JJF, big in Japan. Photo: Nate Lawrence
by Sam Bleakley
For travelling surfers the Japanese are gracious hosts. They have a great belief in the transience of the world, in impermanence and renewal. Surfing sits beautifully in a place that values the importance of both nature and innovation, of the given forces of life and of cultural change in dialogue.
As a result, there are two million surfers in Japan blending tradition and experimentation. Travelling here opens two horizons of possibility – one looks out to sea, hawk-eyed for the next set, sensitive to the local conditions, rapidly soaking up the local tide and rip conditions, watching where the locals sit in the line up, checking out the sea life.
But this posture literally turns your back on the land you have visited. Inquisitive surfers take time to also go inland, meet the people and the landscape, soak in the culture. I decided to turn my back on the beach and ride by car and ferry from Tahara to Ise, in Western Honshu.
The coast here is deeply convoluted, lined in maple, birch, cypress and cedar trees, and famous for both oyster pearl production and its Grand Shinto Shrine. Shinto – ‘the way of the gods’ – is Japan’s oldest religion, a nature-based practice, and Ise has the most sacred shrine in the country. It is believed to be the home of the spirits of all the past emperors, and dedicated to ‘Amaterasu’ – the sun goddess.
The mischievous weather spirits must have been hanging out their laundry to dry, as the air was heavy with moisture – yeasty and torpid, forcing me to be slow, perhaps to notice. I arrived at the ‘toril’ – a gateway that marks the entrance to the shrine and the main icon of Shinto. The site is filled with towering cedar trees broken by rivers and streams – wood and water everywhere, so that the spirits of the place feel at home. Even the temple buildings are made of burnished cypress. The surfaces are smooth and lustrous, the grain and colour left natural, with intricate details added.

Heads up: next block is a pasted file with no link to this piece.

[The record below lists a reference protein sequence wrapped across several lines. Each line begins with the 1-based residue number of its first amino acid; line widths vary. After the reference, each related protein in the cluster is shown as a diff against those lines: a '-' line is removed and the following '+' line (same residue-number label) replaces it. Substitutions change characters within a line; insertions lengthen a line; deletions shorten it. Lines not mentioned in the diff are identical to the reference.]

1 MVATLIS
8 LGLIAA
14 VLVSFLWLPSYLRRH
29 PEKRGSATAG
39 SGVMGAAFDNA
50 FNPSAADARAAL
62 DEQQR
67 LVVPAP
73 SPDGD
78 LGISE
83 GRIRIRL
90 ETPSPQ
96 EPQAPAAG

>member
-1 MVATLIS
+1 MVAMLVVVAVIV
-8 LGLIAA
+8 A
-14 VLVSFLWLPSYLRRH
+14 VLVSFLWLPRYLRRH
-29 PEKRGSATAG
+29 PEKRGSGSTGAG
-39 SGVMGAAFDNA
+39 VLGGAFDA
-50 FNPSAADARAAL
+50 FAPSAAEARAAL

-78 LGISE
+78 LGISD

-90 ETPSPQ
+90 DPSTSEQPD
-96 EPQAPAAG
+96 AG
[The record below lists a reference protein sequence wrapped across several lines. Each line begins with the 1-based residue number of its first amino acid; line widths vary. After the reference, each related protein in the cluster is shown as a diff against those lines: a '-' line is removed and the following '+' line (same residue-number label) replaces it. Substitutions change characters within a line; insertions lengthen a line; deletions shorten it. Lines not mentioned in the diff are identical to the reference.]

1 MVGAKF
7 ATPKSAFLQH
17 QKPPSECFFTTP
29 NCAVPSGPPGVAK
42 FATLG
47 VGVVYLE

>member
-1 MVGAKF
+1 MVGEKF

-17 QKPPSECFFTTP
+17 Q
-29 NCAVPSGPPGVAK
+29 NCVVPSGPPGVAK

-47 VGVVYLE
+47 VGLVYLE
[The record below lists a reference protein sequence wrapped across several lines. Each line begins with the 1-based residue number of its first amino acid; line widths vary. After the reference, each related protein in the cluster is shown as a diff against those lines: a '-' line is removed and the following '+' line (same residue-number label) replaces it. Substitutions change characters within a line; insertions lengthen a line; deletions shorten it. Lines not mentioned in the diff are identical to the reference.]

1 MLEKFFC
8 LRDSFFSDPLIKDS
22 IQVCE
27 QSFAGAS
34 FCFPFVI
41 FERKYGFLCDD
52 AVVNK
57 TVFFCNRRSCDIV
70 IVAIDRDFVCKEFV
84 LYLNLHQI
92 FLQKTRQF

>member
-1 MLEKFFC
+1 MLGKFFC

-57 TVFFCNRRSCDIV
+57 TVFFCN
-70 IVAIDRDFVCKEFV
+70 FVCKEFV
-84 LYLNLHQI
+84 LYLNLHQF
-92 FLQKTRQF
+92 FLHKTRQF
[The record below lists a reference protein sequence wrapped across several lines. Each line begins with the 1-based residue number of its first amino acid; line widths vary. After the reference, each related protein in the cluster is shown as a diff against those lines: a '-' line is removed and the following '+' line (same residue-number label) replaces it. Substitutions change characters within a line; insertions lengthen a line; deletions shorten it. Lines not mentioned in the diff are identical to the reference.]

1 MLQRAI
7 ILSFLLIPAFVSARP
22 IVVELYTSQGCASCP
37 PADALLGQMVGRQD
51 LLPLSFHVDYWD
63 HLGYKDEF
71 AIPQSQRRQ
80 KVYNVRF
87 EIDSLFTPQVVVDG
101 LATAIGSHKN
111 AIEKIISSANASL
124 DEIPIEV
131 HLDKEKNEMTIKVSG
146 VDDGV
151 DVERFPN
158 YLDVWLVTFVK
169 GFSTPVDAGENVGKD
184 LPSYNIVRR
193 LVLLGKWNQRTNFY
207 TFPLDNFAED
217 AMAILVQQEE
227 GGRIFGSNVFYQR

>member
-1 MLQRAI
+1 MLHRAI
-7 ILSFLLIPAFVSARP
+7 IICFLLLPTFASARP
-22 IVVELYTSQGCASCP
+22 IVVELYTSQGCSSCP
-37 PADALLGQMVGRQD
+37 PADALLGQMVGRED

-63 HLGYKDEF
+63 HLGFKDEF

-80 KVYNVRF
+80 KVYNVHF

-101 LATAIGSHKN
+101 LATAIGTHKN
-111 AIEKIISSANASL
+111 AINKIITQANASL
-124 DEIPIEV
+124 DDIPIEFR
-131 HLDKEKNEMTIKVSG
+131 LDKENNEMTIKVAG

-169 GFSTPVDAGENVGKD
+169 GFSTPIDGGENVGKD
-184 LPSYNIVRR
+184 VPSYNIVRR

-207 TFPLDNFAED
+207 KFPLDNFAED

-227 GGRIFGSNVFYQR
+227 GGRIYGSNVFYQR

The craftsmanship is flawless. There is a tradition of bringing beauty into everything in Japan, from building to making tea to social manners. Past and present blend seamlessly, so that even the factory workers making televisions talk of the sprites in the tube. Following a tradition since AD 690, the whole temple complex is completely rebuilt every twenty years in accordance with Shinto principles of purity and renewal.
Today few Japanese are pure Shintoists, but most observe various Shinto and
Buddhist practices. Many Shinto habits pervade everyday Japanese life, from an
emphasis on purification to an obsession with austere aesthetics and the celebration of the cherry blossom. At the ‘jinga’ shrines the visitors make prayers to different deities – known as ‘kami’ – that preside over all things in nature, both animate and inanimate. On the way out you can buy ‘omamori’ good luck charms, hoping for health, safety and success.
Shinto is deeply connected to sumo wresting, and the Japanese martial arts are
often closely associated with Zen Buddhism. Both pride themselves on total
concentration of mind and body, something surfers can readily appreciate where
balance, control, speed and accuracy are paramount. In sumo, surfing and martial
arts, living in the present in a sense eradicates time, for there is no mindless
wandering to recollection, and no fruitless future guesswork. This state of mind is when you surf at your best, mindful, not mindless. This is when that current runs through you, the spirit bursts into flame, but quietly, and you are fully absorbed.
Sometimes you learn a lot when you escape from the waves for a day and turn your
attention to that other horizon, inland.